North Greenbush Blues marks the recorded debut of Indiana-born, New York State-based trombonist Phil Allen's glove-tight and remarkably robust Concert Jazz Band. The album has many pleasures, but what stands out most are Allen's impressive charts, which give the ensemble ample sustenance and reason to shine. Allen wrote six of the album's nine tunes and arranged every number including Dylan Canterbury's fast-moving "Speed Trap," Chris Pasin's melodious "Fragile Creature" and Gary McFarland's emotive "Why Are You Blue?"
The twelve-member ensemble encompasses three trumpets, four saxophones, two trombones and rhythm. Allen and Tyler Giroux play valve trombone exclusively, while tenors Kevin Barcomb and Nate Giroux alternated on the album's two recording dates, in June and July 2017. The rhythm, meanwhile, is in the capable hands of pianist Wayne Hawkins, bassist Lou Smaldone and drummer Michael Benedict. The CJB saunters from the starting gate with the sharply-grooved title theme, named for the town to which Allen and his wife Barbara relocated after moving from Colorado in 2014. Baritone saxophonist Scott Hall is the first among a number of engaging soloists to arrive, followed on the "Blues" by alto Dave Fisk and pianist Hawkins.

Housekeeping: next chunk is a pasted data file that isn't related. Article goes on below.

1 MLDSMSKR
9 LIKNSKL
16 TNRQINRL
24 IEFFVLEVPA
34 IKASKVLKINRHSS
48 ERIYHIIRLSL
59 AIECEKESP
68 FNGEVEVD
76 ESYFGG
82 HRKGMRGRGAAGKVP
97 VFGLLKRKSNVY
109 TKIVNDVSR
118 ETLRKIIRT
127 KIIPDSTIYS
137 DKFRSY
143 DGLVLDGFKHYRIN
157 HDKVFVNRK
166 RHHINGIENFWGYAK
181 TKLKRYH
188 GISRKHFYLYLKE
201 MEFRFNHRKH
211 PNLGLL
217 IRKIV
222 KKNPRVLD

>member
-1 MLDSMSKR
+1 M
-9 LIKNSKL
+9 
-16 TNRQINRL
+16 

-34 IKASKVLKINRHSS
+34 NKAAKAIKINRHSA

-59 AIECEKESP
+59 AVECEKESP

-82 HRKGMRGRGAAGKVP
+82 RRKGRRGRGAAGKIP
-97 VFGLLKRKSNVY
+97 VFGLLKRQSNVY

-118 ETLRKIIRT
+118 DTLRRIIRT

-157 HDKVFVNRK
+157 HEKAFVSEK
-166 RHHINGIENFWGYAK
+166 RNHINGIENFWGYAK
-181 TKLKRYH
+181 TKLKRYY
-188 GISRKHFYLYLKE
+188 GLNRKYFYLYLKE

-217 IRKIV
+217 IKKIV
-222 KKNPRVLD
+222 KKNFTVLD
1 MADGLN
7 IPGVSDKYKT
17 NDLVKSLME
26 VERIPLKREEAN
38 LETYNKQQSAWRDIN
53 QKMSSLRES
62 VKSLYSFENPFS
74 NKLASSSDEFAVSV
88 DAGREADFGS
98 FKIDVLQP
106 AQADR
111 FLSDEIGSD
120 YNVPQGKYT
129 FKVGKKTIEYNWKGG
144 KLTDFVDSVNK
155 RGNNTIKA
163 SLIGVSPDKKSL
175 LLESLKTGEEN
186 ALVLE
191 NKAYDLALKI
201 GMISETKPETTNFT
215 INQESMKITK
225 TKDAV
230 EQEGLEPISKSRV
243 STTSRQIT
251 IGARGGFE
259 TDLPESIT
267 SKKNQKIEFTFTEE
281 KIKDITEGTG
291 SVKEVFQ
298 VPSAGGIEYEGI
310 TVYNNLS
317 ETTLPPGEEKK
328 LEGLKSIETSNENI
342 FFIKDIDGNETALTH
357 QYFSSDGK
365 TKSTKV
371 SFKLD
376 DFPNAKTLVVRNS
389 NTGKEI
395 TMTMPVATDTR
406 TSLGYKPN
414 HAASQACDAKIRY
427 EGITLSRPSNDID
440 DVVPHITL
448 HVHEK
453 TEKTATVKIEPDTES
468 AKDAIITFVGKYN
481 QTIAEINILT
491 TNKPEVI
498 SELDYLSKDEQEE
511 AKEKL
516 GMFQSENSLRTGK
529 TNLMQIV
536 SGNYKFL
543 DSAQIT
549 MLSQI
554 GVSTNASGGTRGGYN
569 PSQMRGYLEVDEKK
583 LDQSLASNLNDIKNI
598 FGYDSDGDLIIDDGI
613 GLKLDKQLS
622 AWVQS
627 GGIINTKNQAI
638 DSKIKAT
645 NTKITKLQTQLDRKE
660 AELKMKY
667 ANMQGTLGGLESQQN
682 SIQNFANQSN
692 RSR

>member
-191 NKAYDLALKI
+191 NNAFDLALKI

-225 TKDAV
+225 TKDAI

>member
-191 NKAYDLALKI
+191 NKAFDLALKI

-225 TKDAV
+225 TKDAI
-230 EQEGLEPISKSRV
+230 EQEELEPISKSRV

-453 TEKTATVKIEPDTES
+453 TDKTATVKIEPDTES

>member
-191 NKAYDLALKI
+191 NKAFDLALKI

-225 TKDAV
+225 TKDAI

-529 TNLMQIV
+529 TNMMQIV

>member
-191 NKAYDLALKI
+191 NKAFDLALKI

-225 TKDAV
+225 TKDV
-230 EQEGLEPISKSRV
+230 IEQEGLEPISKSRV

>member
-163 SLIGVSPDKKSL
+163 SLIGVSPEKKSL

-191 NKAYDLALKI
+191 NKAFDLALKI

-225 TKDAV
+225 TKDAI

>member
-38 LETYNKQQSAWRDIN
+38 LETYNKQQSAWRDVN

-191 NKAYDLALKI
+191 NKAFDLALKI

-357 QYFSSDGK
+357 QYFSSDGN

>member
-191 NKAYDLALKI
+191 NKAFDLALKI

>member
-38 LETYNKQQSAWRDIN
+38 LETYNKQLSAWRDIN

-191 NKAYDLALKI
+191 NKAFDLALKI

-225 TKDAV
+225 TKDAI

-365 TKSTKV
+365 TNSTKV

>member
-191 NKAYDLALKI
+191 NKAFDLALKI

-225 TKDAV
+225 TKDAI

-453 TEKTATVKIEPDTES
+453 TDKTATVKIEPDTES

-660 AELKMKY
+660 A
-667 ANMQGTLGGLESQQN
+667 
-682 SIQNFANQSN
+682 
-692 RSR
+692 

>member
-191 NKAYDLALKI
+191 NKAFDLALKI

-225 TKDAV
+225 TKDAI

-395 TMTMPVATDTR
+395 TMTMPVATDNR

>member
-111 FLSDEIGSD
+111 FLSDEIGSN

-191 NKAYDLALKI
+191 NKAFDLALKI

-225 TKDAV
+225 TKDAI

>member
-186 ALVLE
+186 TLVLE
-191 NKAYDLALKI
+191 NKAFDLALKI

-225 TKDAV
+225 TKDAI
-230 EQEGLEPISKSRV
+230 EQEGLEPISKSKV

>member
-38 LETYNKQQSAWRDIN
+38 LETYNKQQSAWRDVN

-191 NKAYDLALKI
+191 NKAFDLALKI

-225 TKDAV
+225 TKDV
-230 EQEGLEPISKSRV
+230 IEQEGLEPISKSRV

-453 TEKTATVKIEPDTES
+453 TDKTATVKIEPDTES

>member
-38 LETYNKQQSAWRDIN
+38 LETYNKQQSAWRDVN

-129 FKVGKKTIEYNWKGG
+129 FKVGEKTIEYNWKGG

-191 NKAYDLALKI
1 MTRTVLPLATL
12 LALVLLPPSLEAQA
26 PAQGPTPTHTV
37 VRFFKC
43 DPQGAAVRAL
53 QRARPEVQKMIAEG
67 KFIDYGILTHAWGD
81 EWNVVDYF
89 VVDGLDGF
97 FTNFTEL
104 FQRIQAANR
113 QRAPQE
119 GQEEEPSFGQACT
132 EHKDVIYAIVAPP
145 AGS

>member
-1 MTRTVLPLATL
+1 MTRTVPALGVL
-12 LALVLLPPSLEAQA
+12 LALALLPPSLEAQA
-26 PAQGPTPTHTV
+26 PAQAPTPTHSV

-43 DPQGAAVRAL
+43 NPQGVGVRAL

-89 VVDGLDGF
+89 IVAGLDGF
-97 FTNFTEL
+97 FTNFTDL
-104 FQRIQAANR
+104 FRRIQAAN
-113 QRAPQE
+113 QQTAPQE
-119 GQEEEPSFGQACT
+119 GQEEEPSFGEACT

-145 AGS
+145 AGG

Canterbury's aptly named "Speed Trap" is one of the album's trio of "burners," the others being Allen's "Georgia Grump" (a brisk workout for the trombones based on "Sweet Georgia Brown") and emphatic "Northbeach," which rings down the curtain. Soloists are Hawkins, Barcomb and Canterbury on "Speed Trap," Allen and Tyler Giroux on "Georgia Grump," and Hawkins, trumpeter Steve Lambert and alto Dave Fisk on "Northbeach." Allen's "Winter Birds" is a lovely medium-tempo theme with tasteful solos by Lambert and Nate Giroux, "Sodwanna Bay" a lustrous waltz showcasing Allen and Canterbury. Tyler Giroux and alto Lee Russo are front and center on "Why Are You Blue?," trumpeter Pasin on his own "Fragile Creature." Allen wrote the tender ballad "Barbara," on which he solos with Hawkins (on electric piano), for his wife.
In sum, a generally impressive debut by Allen's Concert Jazz Band, which seems destined to move onward and upward as it advances toward maturity.
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